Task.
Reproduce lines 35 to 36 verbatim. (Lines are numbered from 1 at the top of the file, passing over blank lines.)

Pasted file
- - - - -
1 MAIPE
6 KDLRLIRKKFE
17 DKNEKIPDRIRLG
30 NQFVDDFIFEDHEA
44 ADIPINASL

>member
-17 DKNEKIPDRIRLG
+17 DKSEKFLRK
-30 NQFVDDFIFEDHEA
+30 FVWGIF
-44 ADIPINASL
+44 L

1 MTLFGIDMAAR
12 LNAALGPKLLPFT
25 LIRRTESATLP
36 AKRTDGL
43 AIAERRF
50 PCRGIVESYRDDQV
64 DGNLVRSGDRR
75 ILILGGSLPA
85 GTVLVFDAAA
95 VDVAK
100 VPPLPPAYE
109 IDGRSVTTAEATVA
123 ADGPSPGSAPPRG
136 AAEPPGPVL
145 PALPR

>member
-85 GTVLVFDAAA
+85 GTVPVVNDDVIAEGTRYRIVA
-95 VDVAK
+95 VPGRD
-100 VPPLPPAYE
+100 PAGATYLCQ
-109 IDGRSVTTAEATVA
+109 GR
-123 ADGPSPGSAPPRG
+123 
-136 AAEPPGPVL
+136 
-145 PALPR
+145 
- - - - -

-109 IDGRSVTTAEATVA
+109 GR